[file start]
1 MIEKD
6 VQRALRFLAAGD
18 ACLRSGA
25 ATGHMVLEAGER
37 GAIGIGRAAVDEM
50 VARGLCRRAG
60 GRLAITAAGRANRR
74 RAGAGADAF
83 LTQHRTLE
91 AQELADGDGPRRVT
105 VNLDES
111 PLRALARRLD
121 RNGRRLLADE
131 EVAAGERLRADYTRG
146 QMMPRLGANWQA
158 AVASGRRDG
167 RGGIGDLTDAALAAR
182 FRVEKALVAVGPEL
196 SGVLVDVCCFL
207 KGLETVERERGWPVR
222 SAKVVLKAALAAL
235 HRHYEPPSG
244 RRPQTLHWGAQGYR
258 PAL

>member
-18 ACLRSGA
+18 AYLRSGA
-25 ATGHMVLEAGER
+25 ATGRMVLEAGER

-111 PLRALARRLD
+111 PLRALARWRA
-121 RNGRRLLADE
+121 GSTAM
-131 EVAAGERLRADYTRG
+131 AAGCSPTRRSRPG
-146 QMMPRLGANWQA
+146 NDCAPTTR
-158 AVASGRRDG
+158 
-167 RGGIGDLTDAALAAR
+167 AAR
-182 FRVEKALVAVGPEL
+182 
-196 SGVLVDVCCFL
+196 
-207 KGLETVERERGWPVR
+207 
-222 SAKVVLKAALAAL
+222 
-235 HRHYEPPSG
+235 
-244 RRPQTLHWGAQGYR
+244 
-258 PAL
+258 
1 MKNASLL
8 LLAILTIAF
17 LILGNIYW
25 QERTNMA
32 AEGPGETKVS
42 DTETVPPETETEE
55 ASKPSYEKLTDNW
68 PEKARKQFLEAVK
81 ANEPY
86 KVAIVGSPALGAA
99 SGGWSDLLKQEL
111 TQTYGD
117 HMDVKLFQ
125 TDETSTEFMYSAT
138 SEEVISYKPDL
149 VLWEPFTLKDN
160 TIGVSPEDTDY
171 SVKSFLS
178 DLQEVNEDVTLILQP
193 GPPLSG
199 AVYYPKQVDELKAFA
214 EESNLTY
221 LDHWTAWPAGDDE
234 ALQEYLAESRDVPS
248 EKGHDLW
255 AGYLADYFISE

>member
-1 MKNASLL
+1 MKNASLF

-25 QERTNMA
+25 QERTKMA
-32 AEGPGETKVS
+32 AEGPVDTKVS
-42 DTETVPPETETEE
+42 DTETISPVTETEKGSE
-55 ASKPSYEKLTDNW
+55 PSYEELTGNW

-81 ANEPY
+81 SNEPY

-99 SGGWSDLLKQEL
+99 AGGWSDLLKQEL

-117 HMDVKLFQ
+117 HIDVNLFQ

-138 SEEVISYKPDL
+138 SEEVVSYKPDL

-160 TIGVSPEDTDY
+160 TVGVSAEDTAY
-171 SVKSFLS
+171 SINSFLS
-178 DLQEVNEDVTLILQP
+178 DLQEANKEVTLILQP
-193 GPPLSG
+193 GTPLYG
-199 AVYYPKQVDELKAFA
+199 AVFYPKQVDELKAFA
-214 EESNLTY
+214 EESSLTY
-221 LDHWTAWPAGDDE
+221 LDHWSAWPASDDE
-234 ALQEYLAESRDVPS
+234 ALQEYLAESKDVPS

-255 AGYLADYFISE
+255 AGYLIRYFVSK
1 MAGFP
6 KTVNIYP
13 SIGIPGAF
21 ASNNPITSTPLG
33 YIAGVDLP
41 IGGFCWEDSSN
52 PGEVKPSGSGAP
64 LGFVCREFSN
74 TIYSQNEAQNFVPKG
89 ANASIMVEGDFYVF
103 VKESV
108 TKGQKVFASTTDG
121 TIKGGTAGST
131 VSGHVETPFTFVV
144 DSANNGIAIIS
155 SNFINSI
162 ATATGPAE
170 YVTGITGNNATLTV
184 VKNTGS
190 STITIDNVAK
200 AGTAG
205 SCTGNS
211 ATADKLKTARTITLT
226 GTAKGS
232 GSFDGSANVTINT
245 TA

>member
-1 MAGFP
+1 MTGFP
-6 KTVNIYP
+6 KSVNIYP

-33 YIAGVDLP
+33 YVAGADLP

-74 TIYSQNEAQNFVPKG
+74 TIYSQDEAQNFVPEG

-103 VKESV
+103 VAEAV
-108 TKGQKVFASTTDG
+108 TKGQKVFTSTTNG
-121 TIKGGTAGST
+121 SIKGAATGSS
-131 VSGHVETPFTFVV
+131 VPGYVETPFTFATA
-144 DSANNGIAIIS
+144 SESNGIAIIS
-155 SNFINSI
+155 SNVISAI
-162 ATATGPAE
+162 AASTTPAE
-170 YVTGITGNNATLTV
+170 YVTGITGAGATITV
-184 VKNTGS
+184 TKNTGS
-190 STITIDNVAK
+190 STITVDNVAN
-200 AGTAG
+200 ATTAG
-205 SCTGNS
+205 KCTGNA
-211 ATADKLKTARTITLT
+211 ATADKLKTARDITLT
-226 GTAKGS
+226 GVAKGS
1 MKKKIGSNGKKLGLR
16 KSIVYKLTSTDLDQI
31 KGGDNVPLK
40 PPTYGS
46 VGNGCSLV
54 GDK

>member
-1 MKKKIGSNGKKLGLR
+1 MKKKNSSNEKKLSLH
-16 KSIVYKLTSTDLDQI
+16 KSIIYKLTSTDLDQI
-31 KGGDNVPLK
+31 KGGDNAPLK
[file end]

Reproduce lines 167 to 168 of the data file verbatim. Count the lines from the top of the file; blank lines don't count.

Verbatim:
+162 AASTTPAE
-170 YVTGITGNNATLTV